Translated into a statement of tendency, the doctrine taught is this. — Every fall involves a risk of apostasy, and the higher the experience fallen from the greater the risk. The deeper religion has gone into a man at the commencement of his Christian course, the less hopeful his condition if he lapse. The nearer the initial stage to a thorough conversion the less likely is a second change, if the first turn out abortive; and so on, in ever-increasing degrees of improbability as lapses increase in number. The brighter the light in the soul, the deeper the darkness when the light is put out. The sweeter the manna of God's Word to the taste, the more loathsome it becomes when it has lost its relish. The fiercer the fire in the hearth while the fuel lasts, the more certain it is that when the fire goes out there will remain nothing but ashes. The livelier the hope of glory, the greater the aversion to all thoughts of the world to come when once a Christian has, like Atheist in the "Pilgrim's Progress," turned his back on the heavenly Jerusalem. Action and reaction are equal. The more forcibly you throw an elastic ball against a wall the greater the rebound; in like manner the more powerfully the human spirit is brought under celestial influences, the greater the recoil from all good, if there be a recoil at all. The gushing enthusiasts of today are the cynical sceptics of to-morrow. Have promoters of "revivals" laid these things duly to heart?

(A. B. Bruce, D. D.)

The difference between backsliding and apostasy is that between a body benumbed, stiffened, and all but deprived of life by the cold, and the same body petrified and hardened into stone.

(J. Leifchild, D. D.)

He who sins against the light is hurt beyond hope of cure.

(Old Greek Saying.)

He that shuts love out, in turn

Shall be shut out by love,

And on her threshold lie

Howling in outer darkness."

(Tennyson.)

I have read that there is no ice that is harder to melt than ice that has been once melted and frozen the second time. So the soul that has begun to melt before the heart of Christ, and then refuses to lay its sins on the Lamb of God, that heart is the hardest and the most difficult to break again.

(Theo. Monod.)

Two ministers, walking along the banks of a river, came to a tree which had been blown down in a recent gale. It was a mighty, noble tree, tall and substantial, with large outspreading roots and ample foliage. Approaching to examine it, they found it had been snapped off just above the roots; and, on looking still closer, found that there was only an outer shell of sound wood, and that the heart was rotten. Unnoticed, decay had been going on for years. So is it generally with the fall of professing Christians; the fall is but the result of evil that has been allowed to steadily gather strength within the heart.

Do you ask me whether it is possible for a Christian man to commit a crime, and to sink into a doom like this? I dare not obliterate the tremendous force of this passage by denying the possibility. Far better leave it as it is — an awful hypothesis — to warn us against the danger and the guilt, than venture by fine-drawn speculations, to diminish its practical power. If you ask me how I can reconcile the passage as it stands, with the merciful promises which assure us of God's keeping if we trust in Him, I answer that these promises are to those who trust, and continue to trust, in God, not to those who trusted once, but whose trust has now perished; and I answer farther, that I would rather be charged by a whole council of theologians, with introducing scientific inconsistency into a theological system, than dare to lessen the term of a divinely-inspired warning, the undiminished awfulness of which may be needed to save some soul from death.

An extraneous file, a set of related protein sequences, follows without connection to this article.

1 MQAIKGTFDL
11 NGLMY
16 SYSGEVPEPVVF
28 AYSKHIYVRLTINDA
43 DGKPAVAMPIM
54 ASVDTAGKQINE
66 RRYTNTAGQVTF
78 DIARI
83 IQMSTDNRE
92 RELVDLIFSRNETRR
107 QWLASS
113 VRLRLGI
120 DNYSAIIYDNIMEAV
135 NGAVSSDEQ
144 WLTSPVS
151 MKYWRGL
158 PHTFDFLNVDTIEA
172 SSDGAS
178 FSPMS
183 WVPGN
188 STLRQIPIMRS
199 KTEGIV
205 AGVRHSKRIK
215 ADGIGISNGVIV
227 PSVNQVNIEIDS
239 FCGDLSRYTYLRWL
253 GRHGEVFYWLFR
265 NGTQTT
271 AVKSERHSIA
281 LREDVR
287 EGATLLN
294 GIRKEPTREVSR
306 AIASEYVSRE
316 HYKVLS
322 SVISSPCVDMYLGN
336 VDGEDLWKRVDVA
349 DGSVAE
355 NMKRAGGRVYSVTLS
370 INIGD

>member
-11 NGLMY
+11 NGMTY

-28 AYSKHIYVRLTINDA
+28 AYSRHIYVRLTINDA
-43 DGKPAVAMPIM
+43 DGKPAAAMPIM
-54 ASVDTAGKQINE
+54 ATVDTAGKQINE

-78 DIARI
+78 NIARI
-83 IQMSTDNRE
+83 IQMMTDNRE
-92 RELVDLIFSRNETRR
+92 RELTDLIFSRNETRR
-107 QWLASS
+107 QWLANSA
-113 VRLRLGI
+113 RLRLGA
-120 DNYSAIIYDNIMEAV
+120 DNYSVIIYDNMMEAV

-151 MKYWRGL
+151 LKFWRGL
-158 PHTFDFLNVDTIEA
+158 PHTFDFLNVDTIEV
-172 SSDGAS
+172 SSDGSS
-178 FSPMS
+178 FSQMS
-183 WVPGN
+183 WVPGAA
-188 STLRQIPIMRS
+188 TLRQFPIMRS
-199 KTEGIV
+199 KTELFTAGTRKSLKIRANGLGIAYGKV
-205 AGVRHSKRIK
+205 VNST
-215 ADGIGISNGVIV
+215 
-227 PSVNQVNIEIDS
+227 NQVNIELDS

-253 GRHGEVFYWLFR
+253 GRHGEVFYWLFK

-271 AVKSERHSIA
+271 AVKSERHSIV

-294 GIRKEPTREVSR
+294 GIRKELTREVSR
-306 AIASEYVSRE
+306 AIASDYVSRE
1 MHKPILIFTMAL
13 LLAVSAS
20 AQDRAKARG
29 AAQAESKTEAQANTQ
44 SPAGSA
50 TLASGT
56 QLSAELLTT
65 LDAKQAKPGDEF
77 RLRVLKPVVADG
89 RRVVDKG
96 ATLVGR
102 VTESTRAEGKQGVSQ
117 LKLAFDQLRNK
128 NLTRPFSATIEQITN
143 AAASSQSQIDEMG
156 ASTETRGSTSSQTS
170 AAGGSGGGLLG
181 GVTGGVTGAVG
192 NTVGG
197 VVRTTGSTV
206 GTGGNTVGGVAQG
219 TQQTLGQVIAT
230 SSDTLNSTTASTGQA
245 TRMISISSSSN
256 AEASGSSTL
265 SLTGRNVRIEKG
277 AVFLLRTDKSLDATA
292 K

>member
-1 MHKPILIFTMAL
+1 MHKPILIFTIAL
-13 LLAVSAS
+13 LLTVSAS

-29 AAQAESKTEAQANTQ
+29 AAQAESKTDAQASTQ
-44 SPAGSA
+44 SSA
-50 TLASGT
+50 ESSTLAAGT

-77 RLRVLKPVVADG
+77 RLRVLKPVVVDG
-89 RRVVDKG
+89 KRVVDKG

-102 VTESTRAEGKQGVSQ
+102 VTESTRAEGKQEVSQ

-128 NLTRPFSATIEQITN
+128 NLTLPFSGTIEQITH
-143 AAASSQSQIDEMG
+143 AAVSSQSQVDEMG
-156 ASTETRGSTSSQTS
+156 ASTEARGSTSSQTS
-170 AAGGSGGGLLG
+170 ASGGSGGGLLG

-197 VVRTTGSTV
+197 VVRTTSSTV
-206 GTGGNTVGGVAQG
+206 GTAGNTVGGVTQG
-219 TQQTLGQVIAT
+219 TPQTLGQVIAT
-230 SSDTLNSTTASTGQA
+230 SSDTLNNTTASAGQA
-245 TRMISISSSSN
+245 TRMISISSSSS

(R. W. Dale, LL. D.)

To fall away is to go back from the outward profession of Christianity — not temporarily, but finally; not as the result of some sudden sin, but because the first outward stimulus is exhausted, and there is no true life beating at the heart, to repair or reinvigorate the wasting devotion of the life. It is to resemble those wandering planets, which never shone with their own light, but only in the reflected light of some central sun; but which, having broken from its guiding leash, dash further and further into the blackness of darkness, without one spark of life, or heat, or light. It is to return as a dog to its vomit, and as a sow to her filth; because the reformation was only outward and temporary, and the dog or sow natures were never changed through the gracious work of the Holy Spirit. It is to be another Judas; to commit the sin against the Holy Ghost; to lose all earnestness of feeling, all desire for better things, all power of tender emotion, and to become utterly callous and dead, as the pavement on which we walk, or the rusty armour hanging on the old castle's walls.

(F. B. Meyer, B. A.)

"It is a miserable thing to be a backslider. Of all unhappy things that can befall a man," says Ryle, "I suppose it is the worst. A stranded ship, a broken-winged eagle, a garden overrun with weeds, a harp without strings, a church in ruins — all these are sad sights; but a backslider is a sadder sight still."

Terrible is the falling away of any who make profession and act quite contrary to conviction. A lady here (Huddersfield) thus relates her own case. "Once Mr. and I were both in the right way. I drew him into the world again. I am now the most miserable of beings. When I lie down I fear I shall awake in hell. When I go out full dressed, and seem to have all the world can give me, I am ready to sink under the terrors of my own mind. What greatly increases my misery is the remembrance of the dying speech of my own sister, wile told me she had stifled convictions and obstinately fought against light to enjoy the company of the world. "Sister," said she, "I die without hope. Beware this be not your easel" "But, indeed," said Mrs., "I fear it will."